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COVID-19 impacting education of ‘millions’ of children in Myanmar

Among the countries in which ChildFund Australia manages and implements programs, the impact of the COVID-19 pandemic on children’s education has been the most severe in Myanmar.

Schools have been closed for almost a year, since the first cases of COVID-19 were reported in the country in March 2020. Restrictions were eased briefly at the end of July 2020, allowing students to return to school, but the respite was short-lived. The number of COVID-19 cases began to rise again towards the end of August, prompting the Myanmar government to return to restrictions on public spaces and gatherings.

“The nationwide closure of schools is impacting millions of students,” ChildFund Myanmar National Education Coordinator, PoPo Thaung Win, says.

The prolonged shutdown, says ChildFund Myanmar’s Country Director Win May, will have the greatest impact on Myanmar’s most vulnerable children, such as children living in poverty, children living with disability, girls, and those living in remote and rural areas.

“They face a great risk of dropping out and never returning to school,” Win May says.

Once schools reopen, many children in the disadvantaged communities in which ChildFund works are at risk of entering the workforce, becoming full-time labourers, or staying at home to take care of younger siblings and household chores, to help their families.

Another concern, says Win May, is the health and wellbeing of children stuck at home with nowhere to go. “Many children are becoming isolated because of the lack of social connection,” she says.

Children also face higher protection risks while schools are closed because they can no longer access essential school equipment and services such as water, sanitation and hygiene facilities, health services, protection referrals for gender-based violence and abuse, and specialised services for children with disabilities.

Rethinking education

Myanmar has had to rapidly adapt to the changing situations posed by the COVID-19 pandemic.

With support from UNESCO, the Ministry of Education has developed a COVID-19 response and recovery plan to help children to continue learning during and after the pandemic. The plan looks at how schools can eventually reopen safely, and how the country’s education system can be strengthened to cope with future emergencies.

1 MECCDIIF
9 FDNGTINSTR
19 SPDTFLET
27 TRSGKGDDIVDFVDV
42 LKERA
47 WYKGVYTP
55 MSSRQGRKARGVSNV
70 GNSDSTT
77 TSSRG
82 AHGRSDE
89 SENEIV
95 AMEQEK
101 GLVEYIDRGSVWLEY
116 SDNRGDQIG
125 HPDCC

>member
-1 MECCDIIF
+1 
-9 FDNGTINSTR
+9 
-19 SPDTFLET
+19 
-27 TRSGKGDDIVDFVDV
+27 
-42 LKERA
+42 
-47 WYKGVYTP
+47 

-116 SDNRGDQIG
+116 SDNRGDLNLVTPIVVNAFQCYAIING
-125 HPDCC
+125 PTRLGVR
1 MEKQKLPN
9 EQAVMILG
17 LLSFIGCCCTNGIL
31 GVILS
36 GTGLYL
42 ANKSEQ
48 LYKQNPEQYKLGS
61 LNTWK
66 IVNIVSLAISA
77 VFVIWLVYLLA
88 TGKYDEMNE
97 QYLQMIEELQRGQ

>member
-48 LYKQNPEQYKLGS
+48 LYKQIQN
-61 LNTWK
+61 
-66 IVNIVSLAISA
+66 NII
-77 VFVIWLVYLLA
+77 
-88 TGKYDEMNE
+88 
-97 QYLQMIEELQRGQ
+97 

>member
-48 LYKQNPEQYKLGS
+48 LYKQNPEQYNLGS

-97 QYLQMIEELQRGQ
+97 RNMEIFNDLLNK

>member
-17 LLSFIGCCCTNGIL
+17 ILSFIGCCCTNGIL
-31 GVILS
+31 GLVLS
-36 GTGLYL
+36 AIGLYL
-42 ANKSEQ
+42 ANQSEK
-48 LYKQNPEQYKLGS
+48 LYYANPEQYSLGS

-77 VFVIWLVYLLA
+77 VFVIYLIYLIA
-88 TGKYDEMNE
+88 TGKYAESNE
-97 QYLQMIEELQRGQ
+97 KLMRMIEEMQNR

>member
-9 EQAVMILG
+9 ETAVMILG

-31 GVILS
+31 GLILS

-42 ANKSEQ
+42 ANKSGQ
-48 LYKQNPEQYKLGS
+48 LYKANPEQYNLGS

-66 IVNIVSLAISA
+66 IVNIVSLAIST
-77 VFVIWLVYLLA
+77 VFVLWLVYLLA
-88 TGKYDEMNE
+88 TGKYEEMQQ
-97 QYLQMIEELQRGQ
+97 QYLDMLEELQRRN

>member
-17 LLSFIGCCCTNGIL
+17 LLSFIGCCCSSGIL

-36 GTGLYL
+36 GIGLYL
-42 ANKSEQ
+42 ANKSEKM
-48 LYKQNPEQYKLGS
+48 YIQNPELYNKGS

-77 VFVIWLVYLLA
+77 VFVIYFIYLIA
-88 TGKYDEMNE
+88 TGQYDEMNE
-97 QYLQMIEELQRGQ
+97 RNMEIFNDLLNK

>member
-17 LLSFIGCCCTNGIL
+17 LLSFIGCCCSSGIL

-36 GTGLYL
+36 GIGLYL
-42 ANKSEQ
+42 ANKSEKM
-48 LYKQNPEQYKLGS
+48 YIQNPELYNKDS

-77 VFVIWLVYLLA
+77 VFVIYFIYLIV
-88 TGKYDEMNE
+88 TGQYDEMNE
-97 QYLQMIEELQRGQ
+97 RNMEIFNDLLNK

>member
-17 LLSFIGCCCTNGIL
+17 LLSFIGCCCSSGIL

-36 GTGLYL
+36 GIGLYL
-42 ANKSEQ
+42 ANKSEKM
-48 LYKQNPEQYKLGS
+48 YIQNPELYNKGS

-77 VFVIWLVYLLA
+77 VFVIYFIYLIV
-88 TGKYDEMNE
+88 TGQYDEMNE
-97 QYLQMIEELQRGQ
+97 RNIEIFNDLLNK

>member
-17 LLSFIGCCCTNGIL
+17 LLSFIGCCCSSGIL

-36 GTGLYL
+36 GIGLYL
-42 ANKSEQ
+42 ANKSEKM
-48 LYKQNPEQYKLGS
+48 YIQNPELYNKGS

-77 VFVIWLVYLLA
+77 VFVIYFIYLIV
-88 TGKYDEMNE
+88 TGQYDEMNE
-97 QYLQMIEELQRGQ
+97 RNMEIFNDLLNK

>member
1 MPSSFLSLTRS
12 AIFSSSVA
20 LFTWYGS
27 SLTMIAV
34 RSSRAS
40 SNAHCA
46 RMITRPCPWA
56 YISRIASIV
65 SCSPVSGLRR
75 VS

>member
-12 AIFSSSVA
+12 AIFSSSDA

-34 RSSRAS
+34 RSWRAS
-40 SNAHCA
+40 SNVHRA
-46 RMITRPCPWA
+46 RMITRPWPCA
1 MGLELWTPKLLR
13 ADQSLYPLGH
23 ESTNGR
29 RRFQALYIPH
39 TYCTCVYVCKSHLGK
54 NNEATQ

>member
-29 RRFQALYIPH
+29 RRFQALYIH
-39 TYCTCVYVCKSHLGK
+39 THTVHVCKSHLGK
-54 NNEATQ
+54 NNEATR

ChildFund’s non-formal literacy and numeracy classes for out-of-school children in the urban slums of Yangon have continued to operate over the past year, although at a smaller scale.

Over the past year, initiatives have been rolled out to help children in both urban and rural areas continue their education through platforms such as TV and online learning management systems.

Win May says many disadvantaged children, however, do not have access to the internet and the technology required for remote learning. “These children have not been able to learn using the remote learning platforms over the past year,” she says.

What ChildFund is doing

Children and young people make up half the population of Myanmar. It is critical they can access a quality education so they have the knowledge, skills and opportunities to change their lives, positively contribute to their communities and shape the future of their country.

In the urban slums of Yangon, ChildFund’s non-formal literacy and numeracy classes for out-of-school children have continued to operate over the past year, although at a smaller scale.

Once schools re-open, ChildFund will help run back-to-school campaigns in communities.

“ChildFund Myanmar is continuing to work with local partners on the ground to help ensure children at risk of dropping out, and who have not been able to continue learning over the past year, eventually return to school,” Win May says.

“Over the coming year, as a vaccine becomes readily available, we need to focus on the many different areas that the impact of COVID-19 has had on children. This includes education, as well as their health and wellbeing, and protection.”

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